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6 February, 2006 - 17:52 By Staff Reporter

Sphere takes AIM with 2006 float target

Sphere Medical, a company with the real potential to revolutionise hospital care for their sickest patients is the latest East of England company to announce plans for a 2006 IPO.Sphere Medical, a company with the real potential to revolutionise hospital care for their sickest patients is the latest East of England company to announce plans for a 2006 IPO.

The Harston company, which grew out of joint research between Generics and global powerhouse, Siemens, is to list on the AIM market by the end of the year and will raise one final round of venture funding before then.

Sphere’s CEO Dr Stuart Hendry said the company was on track to close a round of "up to £5m" by Easter.

Sphere’s medical device fuses nano and microtechnologies in a tiny diagnostic chip that will give doctors access to a range of life-or-death information about critically ill patients in real-time.

The microanalyser will give immediate access to data which currently requires a lab test – taking minutes or hours – or for which there is no test available at the moment.

One study conducted at the University of Leuven found that 46 per cent fewer intensive care patients died when their blood sugar alone was closely regulated.

Sphere plans to program the chips to detect far more than that, including the levels of a drug in the bloodstream.

The same platform can be used in intensive care, operating theatres for heart operations, neuro-surgery and transplants.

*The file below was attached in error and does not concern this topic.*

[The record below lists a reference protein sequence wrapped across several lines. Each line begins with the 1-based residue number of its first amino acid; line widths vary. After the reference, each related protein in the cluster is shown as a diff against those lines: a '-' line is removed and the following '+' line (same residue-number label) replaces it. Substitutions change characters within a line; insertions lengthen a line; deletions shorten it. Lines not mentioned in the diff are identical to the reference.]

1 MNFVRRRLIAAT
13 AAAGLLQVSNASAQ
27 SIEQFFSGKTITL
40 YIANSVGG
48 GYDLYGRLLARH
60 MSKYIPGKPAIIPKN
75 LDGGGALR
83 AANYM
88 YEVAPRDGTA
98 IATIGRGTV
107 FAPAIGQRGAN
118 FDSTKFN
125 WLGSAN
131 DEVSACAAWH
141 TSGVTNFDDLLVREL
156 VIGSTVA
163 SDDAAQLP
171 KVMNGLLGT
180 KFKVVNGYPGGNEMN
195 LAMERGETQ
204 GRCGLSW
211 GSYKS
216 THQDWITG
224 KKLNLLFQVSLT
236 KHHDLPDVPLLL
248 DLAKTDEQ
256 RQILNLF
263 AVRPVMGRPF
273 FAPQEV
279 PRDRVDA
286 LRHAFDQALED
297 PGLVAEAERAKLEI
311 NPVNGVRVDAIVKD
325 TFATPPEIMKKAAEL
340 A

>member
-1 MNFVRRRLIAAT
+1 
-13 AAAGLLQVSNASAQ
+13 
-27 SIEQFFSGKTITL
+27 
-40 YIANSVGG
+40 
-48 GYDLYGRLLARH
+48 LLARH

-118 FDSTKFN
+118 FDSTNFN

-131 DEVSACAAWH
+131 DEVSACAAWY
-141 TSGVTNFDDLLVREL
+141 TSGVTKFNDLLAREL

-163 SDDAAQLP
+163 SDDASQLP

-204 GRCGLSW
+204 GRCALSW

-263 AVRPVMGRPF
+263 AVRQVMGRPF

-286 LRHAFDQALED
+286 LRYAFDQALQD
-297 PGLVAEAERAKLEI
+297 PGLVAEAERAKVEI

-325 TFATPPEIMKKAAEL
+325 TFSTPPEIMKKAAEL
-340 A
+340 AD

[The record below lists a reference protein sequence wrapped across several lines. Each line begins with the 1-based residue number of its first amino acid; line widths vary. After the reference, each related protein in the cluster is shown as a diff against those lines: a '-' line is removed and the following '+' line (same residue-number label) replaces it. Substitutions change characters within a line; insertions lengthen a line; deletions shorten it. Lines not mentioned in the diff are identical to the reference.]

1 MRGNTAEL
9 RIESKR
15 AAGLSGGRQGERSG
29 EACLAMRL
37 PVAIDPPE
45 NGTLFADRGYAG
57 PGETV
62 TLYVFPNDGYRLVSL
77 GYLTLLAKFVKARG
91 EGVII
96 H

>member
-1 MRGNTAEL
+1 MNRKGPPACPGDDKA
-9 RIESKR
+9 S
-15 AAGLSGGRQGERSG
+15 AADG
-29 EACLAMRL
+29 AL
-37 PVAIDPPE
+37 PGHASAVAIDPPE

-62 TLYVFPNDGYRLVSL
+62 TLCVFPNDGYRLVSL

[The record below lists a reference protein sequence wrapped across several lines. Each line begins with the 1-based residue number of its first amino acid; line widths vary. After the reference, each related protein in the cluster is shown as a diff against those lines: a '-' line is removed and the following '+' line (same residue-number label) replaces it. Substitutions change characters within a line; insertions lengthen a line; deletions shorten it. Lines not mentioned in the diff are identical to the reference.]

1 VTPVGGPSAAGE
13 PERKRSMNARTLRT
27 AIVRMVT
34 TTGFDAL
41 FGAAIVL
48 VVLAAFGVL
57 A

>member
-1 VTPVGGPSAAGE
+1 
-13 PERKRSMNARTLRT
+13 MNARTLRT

Although like most Cambridge chip companies it is operating a fabless model, Sphere has experienced strong growth in headcount.

It has grown from three to 14 in the past year and it plans to double that number by the end of the year.

The firm has "multi-millions" still in the bank from its last VC round, which will be combined with the round currently underway to strengthen the balance sheet for the ongoing discussions with potential partners, provide enough money to head off the danger of a rushed IPO and also invest in manufacturing scale-up.

The company’s existing investors, including Artemis, Generics, Herald, Hotbed, Oakes, Lyman and Company, Siemens and Springhill have all reportedly expressed willingness to re-invest, and Dr Hendry is seeking to widen the net still further.

Dr Hendry stresses that the discussions it is holding with Tier One medical device companies in the US, Europe and Japan will be vitally important in determining the timing for the IPO.

He said: "We hope to be ready to go from Q4 2006 onwards, by which time we hope to have made further advances in product development and have several deals in place."

"We are developing a family of products, which will measure things such as antibiotics, analgesics, sedatives and cardiac drugs that will enable healthcare providers to manage doses very precisely and react to changes in a patient’s condition. This will provide better therapy and could save lives."

ICU and operating theatre care accounts for about 70 per cent of a hospital’s entire spend, with hospitals in the US spending $142bn on intensive care in 2001.

Dr Hendry estimates the addressable market for Sphere’s technology at bet-ween $1bn and $2bn.

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